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Great Famine victims remembered


Enda Kenny has attended the National Famine Commemoration in Drogheda

Enda Kenny has attended the National Famine Commemoration in Drogheda

Enda Kenny has attended the National Famine Commemoration in Drogheda

The victims of the Great Famine have been remembered during a solemn memorial service in Co Louth.

More than a million people died from starvation and disease and another half a million emigrated when the potato crop failed during the 1840s.

A minute's silence was held and a tree planted during the National Famine Commemoration in Drogheda. It was the second largest port of departure for those forced to flee Ireland on coffin ships throughout the notorious hunger.

Taoiseach Enda Kenny said the generational memory of the famine is what supports Irish Aid and all aid agencies to bring not just food but hope, self-reliance, compassion and dignity across the Developing World.

"A major priority of Irish Aid is to support global efforts to reduce hunger," said Mr Kenny..

"In addition to addressing the immediate needs of those who are victims of natural and manmade disasters, Ireland is also working to address the root causes of hunger and has become a leading global advocate in the fight against hunger. This is a key aspect of the National Famine Commemoration."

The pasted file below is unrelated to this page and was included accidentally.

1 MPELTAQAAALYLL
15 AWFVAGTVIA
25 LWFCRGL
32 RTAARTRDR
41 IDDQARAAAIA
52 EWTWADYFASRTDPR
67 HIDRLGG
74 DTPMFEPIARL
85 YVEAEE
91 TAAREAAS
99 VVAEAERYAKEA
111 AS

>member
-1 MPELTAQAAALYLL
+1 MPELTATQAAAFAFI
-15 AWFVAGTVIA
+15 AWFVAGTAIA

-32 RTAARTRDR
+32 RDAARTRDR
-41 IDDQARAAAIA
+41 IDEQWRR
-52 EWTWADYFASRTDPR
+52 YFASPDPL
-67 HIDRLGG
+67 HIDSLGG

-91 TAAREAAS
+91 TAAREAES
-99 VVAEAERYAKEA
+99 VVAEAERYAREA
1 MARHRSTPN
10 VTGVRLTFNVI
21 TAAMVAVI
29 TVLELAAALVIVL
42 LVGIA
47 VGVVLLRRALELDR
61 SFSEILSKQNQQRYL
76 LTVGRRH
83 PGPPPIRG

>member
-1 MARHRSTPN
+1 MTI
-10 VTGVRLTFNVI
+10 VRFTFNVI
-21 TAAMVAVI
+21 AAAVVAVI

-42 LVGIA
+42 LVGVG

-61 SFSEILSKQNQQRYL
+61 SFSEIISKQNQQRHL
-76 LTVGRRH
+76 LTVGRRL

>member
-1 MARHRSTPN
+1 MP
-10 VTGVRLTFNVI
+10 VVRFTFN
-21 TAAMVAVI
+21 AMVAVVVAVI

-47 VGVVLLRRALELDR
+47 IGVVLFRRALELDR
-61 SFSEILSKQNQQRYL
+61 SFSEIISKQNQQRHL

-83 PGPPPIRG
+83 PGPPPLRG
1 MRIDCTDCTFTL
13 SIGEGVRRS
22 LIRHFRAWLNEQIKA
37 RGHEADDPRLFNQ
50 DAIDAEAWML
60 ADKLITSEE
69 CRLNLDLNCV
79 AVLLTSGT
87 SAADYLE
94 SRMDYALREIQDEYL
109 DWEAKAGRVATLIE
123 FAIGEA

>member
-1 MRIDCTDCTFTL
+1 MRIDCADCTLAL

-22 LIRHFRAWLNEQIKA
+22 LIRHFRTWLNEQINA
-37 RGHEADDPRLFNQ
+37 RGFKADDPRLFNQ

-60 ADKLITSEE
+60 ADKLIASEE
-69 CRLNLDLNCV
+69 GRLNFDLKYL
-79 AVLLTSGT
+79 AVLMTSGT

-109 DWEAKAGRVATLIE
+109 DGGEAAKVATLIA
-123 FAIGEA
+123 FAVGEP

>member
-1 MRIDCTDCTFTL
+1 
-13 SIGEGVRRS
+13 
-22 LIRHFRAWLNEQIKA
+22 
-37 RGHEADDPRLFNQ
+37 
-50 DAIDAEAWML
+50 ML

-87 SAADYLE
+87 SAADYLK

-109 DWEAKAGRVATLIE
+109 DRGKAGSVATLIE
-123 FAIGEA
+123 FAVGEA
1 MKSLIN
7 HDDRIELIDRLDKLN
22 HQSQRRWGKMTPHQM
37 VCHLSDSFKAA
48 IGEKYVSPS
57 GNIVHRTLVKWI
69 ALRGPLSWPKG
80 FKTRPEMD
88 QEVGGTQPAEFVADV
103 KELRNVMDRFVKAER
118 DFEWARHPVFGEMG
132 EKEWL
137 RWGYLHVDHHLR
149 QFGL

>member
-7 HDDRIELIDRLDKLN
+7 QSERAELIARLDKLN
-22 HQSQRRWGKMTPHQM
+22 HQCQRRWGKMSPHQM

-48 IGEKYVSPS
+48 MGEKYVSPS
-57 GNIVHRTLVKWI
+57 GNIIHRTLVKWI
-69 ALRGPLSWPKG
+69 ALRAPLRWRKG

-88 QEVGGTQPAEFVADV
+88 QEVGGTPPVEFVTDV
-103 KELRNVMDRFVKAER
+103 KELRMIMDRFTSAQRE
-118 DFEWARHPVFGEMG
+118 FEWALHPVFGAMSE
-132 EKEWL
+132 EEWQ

The population of Ireland, which was close to 8.5 million in 1845, fell to 6.6 million by 1851 with many emigrating to Britain and America. No other event in Irish history can be likened to the Great Famine, either for its immediate, tragic impact, or its legacy of emigration, cultural loss and decline of the Irish language.

Heritage Minister Jimmy Deenihan, Children's Minister Frances Fitzgerald and Minister of State Fergus O'Dowd were joined by politicians from Northern Ireland and more than 30 foreign diplomats for the ecumenical service.

About 100 members of the Defence Forces took park in the memorial, which featured local musicians, reflections, a pipers lament and the Last Post - performed as the tricolour was raised

The service was part of a series of commemorative events that took place in the town which included commemorative walks, the recreation of the Soup Kitchen of 1847 and an exhibition of archival material from Strokestown Estate at the Drogheda Library.